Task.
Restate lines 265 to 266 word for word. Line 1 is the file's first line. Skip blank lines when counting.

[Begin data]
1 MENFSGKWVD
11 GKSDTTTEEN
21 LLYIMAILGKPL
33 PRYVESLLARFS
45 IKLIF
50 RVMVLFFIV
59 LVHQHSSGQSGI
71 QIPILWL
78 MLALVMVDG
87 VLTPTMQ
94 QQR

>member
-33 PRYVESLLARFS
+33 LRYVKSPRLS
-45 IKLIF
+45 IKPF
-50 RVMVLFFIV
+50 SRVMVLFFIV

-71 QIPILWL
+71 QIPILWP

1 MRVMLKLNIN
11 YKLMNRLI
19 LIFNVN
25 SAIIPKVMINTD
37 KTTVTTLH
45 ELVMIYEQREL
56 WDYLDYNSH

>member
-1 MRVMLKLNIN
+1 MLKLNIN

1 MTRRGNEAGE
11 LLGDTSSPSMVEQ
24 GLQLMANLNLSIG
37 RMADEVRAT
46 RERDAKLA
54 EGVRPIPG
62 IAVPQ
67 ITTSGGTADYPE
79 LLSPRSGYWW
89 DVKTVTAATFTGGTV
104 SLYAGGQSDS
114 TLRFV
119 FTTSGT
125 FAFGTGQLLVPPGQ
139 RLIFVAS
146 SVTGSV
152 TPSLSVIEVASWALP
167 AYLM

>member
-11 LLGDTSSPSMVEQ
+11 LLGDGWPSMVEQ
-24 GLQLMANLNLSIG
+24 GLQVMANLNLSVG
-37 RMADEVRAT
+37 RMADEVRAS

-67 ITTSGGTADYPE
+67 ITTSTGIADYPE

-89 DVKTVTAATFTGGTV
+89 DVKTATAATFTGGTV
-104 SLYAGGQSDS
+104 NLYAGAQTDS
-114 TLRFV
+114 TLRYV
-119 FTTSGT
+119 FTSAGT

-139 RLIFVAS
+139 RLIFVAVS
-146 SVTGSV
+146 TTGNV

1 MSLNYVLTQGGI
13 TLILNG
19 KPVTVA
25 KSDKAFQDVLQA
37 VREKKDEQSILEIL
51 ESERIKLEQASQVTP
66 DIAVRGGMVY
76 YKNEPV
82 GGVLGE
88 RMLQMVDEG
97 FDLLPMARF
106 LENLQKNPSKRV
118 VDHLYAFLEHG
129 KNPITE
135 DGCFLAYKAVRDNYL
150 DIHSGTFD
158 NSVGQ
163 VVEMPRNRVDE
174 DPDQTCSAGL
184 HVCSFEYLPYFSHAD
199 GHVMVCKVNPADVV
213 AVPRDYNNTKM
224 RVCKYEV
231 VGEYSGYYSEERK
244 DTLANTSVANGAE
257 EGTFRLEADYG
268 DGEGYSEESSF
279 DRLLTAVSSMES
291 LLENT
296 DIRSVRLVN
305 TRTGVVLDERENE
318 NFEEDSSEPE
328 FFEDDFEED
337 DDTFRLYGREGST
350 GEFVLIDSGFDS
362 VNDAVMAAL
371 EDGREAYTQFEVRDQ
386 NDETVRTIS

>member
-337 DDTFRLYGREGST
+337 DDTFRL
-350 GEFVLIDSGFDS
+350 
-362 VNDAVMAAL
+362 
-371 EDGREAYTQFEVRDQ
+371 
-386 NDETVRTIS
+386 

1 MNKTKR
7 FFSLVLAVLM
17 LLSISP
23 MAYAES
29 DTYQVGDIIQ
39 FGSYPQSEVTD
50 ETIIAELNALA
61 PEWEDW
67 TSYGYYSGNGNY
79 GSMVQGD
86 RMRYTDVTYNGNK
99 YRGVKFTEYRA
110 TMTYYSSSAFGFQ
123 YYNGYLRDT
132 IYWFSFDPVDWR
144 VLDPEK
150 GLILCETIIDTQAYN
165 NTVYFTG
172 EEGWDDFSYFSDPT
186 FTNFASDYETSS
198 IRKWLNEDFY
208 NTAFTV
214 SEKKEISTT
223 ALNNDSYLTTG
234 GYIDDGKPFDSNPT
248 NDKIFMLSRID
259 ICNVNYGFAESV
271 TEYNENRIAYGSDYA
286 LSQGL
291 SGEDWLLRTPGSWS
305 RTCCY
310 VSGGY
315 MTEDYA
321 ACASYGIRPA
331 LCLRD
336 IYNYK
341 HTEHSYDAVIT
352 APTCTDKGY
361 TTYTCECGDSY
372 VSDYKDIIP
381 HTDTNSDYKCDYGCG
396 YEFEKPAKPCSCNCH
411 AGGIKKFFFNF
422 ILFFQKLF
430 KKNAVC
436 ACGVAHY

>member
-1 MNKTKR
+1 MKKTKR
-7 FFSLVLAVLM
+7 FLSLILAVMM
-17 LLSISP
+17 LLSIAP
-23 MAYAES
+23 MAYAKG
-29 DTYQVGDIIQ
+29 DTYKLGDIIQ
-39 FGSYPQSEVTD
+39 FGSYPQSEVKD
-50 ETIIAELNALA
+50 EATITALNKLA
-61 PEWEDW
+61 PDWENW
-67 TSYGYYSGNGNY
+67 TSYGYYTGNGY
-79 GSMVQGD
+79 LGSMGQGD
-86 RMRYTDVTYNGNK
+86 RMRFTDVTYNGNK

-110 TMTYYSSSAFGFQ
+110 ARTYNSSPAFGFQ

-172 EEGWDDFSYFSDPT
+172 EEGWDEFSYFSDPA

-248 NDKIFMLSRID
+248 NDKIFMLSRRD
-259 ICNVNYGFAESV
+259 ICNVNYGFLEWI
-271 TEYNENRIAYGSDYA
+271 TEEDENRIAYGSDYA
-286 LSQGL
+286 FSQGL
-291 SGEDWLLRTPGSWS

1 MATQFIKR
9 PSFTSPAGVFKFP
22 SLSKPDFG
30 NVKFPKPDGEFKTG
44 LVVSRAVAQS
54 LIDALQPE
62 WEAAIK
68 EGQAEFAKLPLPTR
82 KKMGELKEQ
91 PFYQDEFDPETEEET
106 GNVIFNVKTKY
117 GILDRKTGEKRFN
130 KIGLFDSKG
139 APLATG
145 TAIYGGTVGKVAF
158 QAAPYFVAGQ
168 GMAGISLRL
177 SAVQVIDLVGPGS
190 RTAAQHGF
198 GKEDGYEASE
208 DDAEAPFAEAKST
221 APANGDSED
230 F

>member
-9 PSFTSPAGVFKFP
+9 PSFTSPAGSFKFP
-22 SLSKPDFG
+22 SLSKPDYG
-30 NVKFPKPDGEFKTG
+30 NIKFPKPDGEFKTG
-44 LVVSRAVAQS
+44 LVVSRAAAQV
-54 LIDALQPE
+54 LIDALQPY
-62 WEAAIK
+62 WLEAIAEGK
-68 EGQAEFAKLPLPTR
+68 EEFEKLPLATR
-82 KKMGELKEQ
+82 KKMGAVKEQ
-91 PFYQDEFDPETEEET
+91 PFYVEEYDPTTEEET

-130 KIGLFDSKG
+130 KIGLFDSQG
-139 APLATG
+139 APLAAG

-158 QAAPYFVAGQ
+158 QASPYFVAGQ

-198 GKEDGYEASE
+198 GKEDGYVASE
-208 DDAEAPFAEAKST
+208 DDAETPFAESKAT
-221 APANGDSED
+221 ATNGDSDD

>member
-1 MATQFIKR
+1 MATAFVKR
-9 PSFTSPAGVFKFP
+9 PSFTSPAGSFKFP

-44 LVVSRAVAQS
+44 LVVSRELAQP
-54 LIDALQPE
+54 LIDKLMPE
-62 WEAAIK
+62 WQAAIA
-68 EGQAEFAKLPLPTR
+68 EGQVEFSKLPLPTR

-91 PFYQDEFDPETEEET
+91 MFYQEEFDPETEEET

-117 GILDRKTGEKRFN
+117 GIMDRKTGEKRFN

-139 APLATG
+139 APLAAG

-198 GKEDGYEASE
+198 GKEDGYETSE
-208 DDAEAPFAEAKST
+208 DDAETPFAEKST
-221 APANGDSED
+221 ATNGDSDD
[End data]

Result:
+62 WQAAIA
-68 EGQAEFAKLPLPTR